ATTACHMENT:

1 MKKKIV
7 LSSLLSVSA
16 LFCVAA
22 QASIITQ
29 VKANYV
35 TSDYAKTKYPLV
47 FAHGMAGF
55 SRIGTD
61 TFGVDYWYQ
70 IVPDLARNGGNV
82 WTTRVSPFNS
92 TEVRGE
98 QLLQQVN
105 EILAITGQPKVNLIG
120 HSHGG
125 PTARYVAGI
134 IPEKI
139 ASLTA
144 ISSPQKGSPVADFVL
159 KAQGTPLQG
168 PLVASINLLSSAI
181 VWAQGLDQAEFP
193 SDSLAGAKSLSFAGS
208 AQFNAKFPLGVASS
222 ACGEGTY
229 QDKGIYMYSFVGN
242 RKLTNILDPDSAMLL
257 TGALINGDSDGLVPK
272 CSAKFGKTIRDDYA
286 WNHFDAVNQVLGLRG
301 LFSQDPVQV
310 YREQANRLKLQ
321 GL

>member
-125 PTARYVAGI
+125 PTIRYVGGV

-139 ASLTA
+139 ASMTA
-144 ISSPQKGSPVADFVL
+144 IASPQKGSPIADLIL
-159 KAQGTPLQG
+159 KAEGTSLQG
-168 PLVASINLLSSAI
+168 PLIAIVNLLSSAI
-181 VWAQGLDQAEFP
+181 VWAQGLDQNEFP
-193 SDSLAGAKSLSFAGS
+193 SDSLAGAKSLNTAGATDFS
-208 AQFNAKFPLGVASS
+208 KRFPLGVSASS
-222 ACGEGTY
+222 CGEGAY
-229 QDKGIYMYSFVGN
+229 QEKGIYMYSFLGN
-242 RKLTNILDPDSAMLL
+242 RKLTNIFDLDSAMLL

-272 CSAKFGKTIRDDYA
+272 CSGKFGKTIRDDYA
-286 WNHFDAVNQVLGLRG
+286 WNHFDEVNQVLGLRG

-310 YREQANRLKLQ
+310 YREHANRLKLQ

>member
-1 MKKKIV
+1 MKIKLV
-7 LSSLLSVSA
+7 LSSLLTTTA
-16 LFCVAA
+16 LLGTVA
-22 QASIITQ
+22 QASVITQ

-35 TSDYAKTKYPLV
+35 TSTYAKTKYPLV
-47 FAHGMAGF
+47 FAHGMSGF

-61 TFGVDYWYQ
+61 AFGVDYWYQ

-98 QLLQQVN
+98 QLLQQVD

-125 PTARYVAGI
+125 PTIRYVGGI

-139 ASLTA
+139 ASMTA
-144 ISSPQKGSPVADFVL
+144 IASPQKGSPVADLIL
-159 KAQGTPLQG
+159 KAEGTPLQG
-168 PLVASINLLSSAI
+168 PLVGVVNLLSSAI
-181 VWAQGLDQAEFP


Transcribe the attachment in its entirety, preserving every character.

1 MKKKIV
7 LSSLLSVSA
16 LFCVAA
22 QASIITQ
29 VKANYV
35 TSDYAKTKYPLV
47 FAHGMAGF
55 SRIGTD
61 TFGVDYWYQ
70 IVPDLARNGGNV
82 WTTRVSPFNS
92 TEVRGE
98 QLLQQVN
105 EILAITGQPKVNLIG
120 HSHGG
125 PTARYVAGI
134 IPEKI
139 ASLTA
144 ISSPQKGSPVADFVL
159 KAQGTPLQG
168 PLVASINLLSSAI
181 VWAQGLDQAEFP
193 SDSLAGAKSLSFAGS
208 AQFNAKFPLGVASS
222 ACGEGTY
229 QDKGIYMYSFVGN
242 RKLTNILDPDSAMLL
257 TGALINGDSDGLVPK
272 CSAKFGKTIRDDYA
286 WNHFDAVNQVLGLRG
301 LFSQDPVQV
310 YREQANRLKLQ
321 GL

>member
-125 PTARYVAGI
+125 PTIRYVGGV

-139 ASLTA
+139 ASMTA
-144 ISSPQKGSPVADFVL
+144 IASPQKGSPIADLIL
-159 KAQGTPLQG
+159 KAEGTSLQG
-168 PLVASINLLSSAI
+168 PLIAIVNLLSSAI
-181 VWAQGLDQAEFP
+181 VWAQGLDQNEFP
-193 SDSLAGAKSLSFAGS
+193 SDSLAGAKSLNTAGATDFS
-208 AQFNAKFPLGVASS
+208 KRFPLGVSASS
-222 ACGEGTY
+222 CGEGAY
-229 QDKGIYMYSFVGN
+229 QEKGIYMYSFLGN
-242 RKLTNILDPDSAMLL
+242 RKLTNIFDLDSAMLL

-272 CSAKFGKTIRDDYA
+272 CSGKFGKTIRDDYA
-286 WNHFDAVNQVLGLRG
+286 WNHFDEVNQVLGLRG

-310 YREQANRLKLQ
+310 YREHANRLKLQ

>member
-1 MKKKIV
+1 MKIKLV
-7 LSSLLSVSA
+7 LSSLLTTTA
-16 LFCVAA
+16 LLGTVA
-22 QASIITQ
+22 QASVITQ

-35 TSDYAKTKYPLV
+35 TSTYAKTKYPLV
-47 FAHGMAGF
+47 FAHGMSGF

-61 TFGVDYWYQ
+61 AFGVDYWYQ

-98 QLLQQVN
+98 QLLQQVD

-125 PTARYVAGI
+125 PTIRYVGGI

-139 ASLTA
+139 ASMTA
-144 ISSPQKGSPVADFVL
+144 IASPQKGSPVADLIL
-159 KAQGTPLQG
+159 KAEGTPLQG
-168 PLVASINLLSSAI
+168 PLVGVVNLLSSAI
-181 VWAQGLDQAEFP